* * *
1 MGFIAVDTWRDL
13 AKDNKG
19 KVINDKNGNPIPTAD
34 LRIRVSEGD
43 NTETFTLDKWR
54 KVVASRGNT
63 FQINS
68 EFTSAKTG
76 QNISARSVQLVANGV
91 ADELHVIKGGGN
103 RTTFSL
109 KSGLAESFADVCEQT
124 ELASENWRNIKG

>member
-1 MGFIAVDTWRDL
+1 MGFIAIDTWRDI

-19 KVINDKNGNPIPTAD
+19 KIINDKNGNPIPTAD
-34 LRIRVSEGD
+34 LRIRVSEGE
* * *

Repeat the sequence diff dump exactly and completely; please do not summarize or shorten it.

1 MGFIAVDTWRDL
13 AKDNKG
19 KVINDKNGNPIPTAD
34 LRIRVSEGD
43 NTETFTLDKWR
54 KVVASRGNT
63 FQINS
68 EFTSAKTG
76 QNISARSVQLVANGV
91 ADELHVIKGGGN
103 RTTFSL
109 KSGLAESFADVCEQT
124 ELASENWRNIKG

>member
-1 MGFIAVDTWRDL
+1 MGFIAIDTWRDI

-19 KVINDKNGNPIPTAD
+19 KIINDKNGNPIPTAD
-34 LRIRVSEGD
+34 LRIRVSEGE